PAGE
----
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HorsegurlHR 06-24-2013 12:12 AM

A Chestnut Thoroughbred Mare
 
I love my brand new horse dearly, and I'm just looking for some tips to improve her flatwork.
Areas for improvement:
* She tends to hold her head up high and really stiffen her neck.
* She occasionally pins her ears a little bit and gets hissy, while we are cantering.
* It's hard for me to keep her going at the same pace at the trot.

ANY TIPS WILL HELP! THANKS:)

xlionesss 06-24-2013 12:15 AM

Sounds like she could be in pain. I'd have a chiropractor look at her

HorsegurlHR 06-24-2013 01:00 AM

No she's not in pain. We had a vet check on the 19th and all is well. I think these behaviors are common in thoroughbreds because of how they were bred for racing.

Becca93 06-24-2013 02:16 AM

Is she OTT/has she been raced?

xlionesss 06-24-2013 03:54 AM

Quote:

Originally Posted by HorsegurlHR (Post 2875993)
No she's not in pain. We had a vet check on the 19th and all is well. I think these behaviors are common in thoroughbreds because of how they were bred for racing.

Either that or she's just a mare LOL
Are you working with a trainer? If not, I would...people can see a lot more from the ground then sometimes we can feel in the saddle.

Starlite 06-24-2013 08:00 AM

Does your saddle fit? My guess (if she is a typical high whithered TB) your saddle may be pinching her whithers. Try a mattis pad under the saddle.

DancingArabian 06-24-2013 08:07 AM

I also suggest checking saddle fit.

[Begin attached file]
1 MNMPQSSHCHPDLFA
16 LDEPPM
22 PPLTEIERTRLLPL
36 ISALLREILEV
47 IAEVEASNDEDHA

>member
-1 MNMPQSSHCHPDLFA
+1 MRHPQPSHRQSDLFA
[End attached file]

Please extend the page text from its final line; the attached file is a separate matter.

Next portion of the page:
Posted via Mobile Device

HorsegurlHR 06-24-2013 12:04 PM

We have a mattis pad on her and the saddle is the exact one she's been ridden in for the past four years. I am riding with a trainer weekly, but it's hard for me to make the improvements when she's not instructing me. She's never been raced.

NBEventer 06-24-2013 12:14 PM

Have her stand square on the cross ties. Run your finger nails in a straight line under her tummy from the girth area towards the back. She should lift her back straight up. When she does this see if her back is lifting evenly and now dropped or hallowed out.

Vets normally wouldn't see a back issue. This has nothing to do with her breed. I bet anything this is a pain issue. I would have a chiro check her. If its not pain related then its likely you. You are either locked in your shoulder or your wrist which makes her tense.

Starlite 06-24-2013 01:33 PM

Quote:

Originally Posted by HorsegurlHR (Post 2875993)
No she's not in pain. We had a vet check on the 19th and all is well. I think these behaviors are common in thoroughbreds because of how they were bred for racing.

1. I just watched her video from Dream Horse. Her under-neck is pretty well muscled indicating to me that she is ridden with her back hollow often and is accustomed to bracing. If this is the case, it is a training issue and will take time to correct. I suggest working on riding her in a "round and down" frame while warming up, ALWAYS keeping her back soft and supple and lots of impulsion behind really pushing her into the contact. Make sure your wrists are supple and arms are nice and supple as well. Also, she is on the fore often in the video. I would work on lots of upward/downward walk/trot, trot/walk transitions eventually leading up to canter work (lots of transitions in canter too) when you can successfully ask her to transition upward/downward without hollowing/tensing in the walk and trot then move up to canter.

2. When were her teeth floated last?

Also, make sure she is not behind your leg. She looks behind in the video, until she is jumping lol


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